So with this post, I’m ending my run of daily posts. It’s just not me, and I see no reason to keep up with something I don’t find a lot of pleasure in. My plan is to rethink my site—again—and decide what all I want to do with it. I’ll more than likely discontinue my separate Fool’s Errand site and move what posts are there over to this site.

One of the things I missed most about my switch to daily posts about what I’ve done each day were the more personal posts I put on this site. I was trying to run a more professional site, but I’ve since decided that I’d rather be the real me instead of some twit who posts about nonsense crap every day. Honestly, I don’t much care about following people who endlessly list tasks completed, so I figured why bother subjecting my (5) followers to the same? Also, I’d rather space my posts out over the week.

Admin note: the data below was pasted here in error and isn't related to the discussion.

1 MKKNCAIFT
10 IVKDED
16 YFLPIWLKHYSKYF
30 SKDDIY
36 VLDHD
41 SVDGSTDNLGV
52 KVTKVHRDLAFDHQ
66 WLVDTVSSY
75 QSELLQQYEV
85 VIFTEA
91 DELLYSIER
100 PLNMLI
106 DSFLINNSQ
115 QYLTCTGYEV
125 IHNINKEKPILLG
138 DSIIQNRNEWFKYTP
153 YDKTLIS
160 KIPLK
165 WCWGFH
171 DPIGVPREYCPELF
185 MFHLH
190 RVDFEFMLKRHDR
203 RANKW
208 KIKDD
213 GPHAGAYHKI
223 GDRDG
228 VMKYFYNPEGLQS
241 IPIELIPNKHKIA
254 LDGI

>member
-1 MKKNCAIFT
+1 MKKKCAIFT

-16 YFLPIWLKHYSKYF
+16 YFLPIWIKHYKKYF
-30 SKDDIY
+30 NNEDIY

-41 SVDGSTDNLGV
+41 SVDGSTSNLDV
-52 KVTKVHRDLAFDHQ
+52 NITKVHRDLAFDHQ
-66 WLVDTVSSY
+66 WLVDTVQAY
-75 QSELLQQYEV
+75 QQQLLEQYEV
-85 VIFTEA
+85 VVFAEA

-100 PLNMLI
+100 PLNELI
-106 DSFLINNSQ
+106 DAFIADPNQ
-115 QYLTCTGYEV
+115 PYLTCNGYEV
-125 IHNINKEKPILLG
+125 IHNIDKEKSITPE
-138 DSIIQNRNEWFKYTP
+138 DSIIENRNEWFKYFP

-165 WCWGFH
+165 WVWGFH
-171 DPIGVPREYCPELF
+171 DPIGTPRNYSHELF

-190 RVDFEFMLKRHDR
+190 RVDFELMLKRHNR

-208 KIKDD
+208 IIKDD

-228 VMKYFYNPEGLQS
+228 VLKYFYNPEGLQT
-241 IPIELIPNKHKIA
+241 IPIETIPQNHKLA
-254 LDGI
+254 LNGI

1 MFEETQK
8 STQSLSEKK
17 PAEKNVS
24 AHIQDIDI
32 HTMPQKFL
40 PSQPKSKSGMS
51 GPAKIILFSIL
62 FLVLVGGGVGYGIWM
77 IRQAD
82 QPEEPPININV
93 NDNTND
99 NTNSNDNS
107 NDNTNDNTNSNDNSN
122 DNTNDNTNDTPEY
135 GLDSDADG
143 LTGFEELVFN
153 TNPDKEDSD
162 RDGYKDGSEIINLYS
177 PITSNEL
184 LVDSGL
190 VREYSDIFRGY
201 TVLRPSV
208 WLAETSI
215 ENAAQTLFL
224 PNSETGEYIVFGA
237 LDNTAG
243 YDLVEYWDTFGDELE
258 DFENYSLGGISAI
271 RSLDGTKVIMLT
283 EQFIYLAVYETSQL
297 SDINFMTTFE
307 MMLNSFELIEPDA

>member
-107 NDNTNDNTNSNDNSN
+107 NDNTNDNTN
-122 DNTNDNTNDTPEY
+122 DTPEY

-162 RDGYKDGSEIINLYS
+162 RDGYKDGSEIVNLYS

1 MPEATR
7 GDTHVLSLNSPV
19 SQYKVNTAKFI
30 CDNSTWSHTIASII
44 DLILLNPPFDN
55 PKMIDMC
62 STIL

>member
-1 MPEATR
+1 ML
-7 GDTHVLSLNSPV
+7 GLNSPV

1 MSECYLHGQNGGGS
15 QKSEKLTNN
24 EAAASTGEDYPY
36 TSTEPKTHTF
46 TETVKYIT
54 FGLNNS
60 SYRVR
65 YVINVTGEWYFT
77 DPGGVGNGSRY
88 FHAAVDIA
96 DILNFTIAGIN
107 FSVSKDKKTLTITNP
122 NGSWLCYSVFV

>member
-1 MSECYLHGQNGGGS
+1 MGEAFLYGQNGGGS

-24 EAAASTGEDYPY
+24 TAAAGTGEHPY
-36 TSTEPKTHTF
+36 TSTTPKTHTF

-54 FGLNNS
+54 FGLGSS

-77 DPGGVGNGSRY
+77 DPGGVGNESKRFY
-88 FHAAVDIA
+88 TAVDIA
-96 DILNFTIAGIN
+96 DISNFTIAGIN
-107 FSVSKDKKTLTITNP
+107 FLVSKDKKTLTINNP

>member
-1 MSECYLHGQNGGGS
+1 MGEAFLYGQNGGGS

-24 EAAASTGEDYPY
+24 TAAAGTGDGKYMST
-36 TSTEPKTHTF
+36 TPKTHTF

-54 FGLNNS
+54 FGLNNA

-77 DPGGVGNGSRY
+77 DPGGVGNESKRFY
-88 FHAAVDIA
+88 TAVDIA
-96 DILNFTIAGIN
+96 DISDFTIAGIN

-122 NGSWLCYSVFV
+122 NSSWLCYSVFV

Aside from Fool’s Errand posts here each Saturday, I don’t expect to do much posting until the new year. I want to spend the remaining weeks of 2018 planning what I’ll write about. No, it certainly won’t be daily lists of tasks completed. Depending on how many topics I manage to jot down and what they relate to, I may assign specific topics a specific day.

15Nov18: Slow Day

I didn’t get much done Thursday. Lack of motivation got me. Did go to gaming with my longtime gaming friends, got a plot card on Unwritten Letters, and chatted with Mom. Aside from those things, nothing else.

14Nov18: Good Day with a Rough Start

Book by Lazette Gifford

Zette’s book!

I stayed in bed until noon on Wednesday, then got up only to do kitty care and take my prebreakfast meds. After that, I laid down on the sofa for a bit, then got up to cancel MTG since I’d had only one “I’ll be there” response. Laid down again—in fact, all afternoon, right into the early evening, I only got up for limited amounts of time between longer periods stretched out on the sofa napping. It wasn’t mood, precisely. More a lack of motivation. Days like this are relatively rare, but I’ve had more than one this week. Three as a matter of fact: Monday, Tuesday, Wednesday.